By Ray King

Arkansas Governor Asa Hutchinson on Monday announced guidelines for churches who have been limited to the number of people who could attend services.

At his daily press conference on the COVID-19 pandemic, the governor also announced he had issued a directive dealing with large indoor and outdoor venues which will take effect May 18.

Regarding churches, the Governor said while churches are still encouraged to conduct on-line services, they will be permitted to open their doors with social distancing guidelines, meaning six-feet separation between people except family groups who may sit together, a 12-foot separation between the worship leader, singers and the congregation, wearing face masks for everyone 10 years of age and older, no physical contact, meet and greets should be done outside, and entrance and exit lines should be monitored to ensure social distancing requirements.

Large outdoor venues like arenas and stadiums would be limited to 50 or less participants or performers, 6-feet of separation except for family groups, face coverings and every other row of seats vacant.

The same requirements will apply to indoor venues such as auditoriums, concert halls, funeral homes and others.

The Governor said the directive does not cover casinos. Guidelines for them will be announced later as Hutchinson said those guidelines will depend on preparations the casino’s have already made and the guidelines will probably timed at about the same time the directive on indoor and outdoor venues takes effect.

He announced that there were 27 new cases of COVID-19 reported in the past 24 hours, bringing the state’s total to 3,458. Five additional deaths were reported, bringing the total to 81 and there are 91 people hospitalized.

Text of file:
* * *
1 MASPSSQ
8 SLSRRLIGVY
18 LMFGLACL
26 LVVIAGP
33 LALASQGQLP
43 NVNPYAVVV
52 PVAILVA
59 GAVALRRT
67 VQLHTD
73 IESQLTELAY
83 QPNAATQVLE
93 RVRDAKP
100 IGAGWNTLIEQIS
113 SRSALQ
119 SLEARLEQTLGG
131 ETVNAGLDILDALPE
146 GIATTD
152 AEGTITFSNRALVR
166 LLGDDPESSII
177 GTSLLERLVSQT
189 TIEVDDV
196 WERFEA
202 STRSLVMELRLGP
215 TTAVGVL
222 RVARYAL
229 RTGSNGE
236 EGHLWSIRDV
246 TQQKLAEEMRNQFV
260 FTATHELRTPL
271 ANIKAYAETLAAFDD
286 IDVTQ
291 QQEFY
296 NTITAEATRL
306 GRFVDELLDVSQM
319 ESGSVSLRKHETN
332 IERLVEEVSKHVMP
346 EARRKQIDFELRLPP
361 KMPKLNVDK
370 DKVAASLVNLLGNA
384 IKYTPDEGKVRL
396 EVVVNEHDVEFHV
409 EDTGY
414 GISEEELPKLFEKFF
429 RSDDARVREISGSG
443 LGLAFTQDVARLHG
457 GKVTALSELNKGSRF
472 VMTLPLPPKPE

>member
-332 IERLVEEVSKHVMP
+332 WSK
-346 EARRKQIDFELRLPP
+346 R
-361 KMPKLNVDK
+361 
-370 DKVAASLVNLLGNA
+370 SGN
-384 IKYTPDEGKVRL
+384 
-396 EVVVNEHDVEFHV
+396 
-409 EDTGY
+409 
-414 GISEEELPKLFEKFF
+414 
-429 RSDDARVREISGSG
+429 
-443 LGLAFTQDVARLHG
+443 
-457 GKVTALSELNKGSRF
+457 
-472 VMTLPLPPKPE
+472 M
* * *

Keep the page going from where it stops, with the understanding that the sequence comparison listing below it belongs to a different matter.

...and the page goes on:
State Health Officer Dr. Nate Smith said 14 of the new cases were in correctional facilities while the remaining 13 were in the community. That is one of the lowest one-day totals in more than a month.

Five prison inmates from Cummins Prison have died and 31 additional deaths were of nursing home patients. At Cummins Prison, 873 prisoners tested positive, including those that died.

Dexter Payne, the director of the Department of Corrections said 1,931 inmates at Cummins were tested and the first group that were tested have now finished their 14-day quarantine. He said the department was now working with the health department to determine the next course of action for that group.

Payne also confirmed a disturbance over the weekend at Cummins where inmates broke windows and set a trash can on fire. He said the department’s Emergency Response Team went into the barracks where the disturbance occurred and were able to quell it without injuries to correctional officers or the inmates.

Payne said one complaint he has heard is that food service at Cummins has been slow and said that was because inmates receive food trays in their barracks instead of at a common mess hall but the inmates are still receiving three meals a day.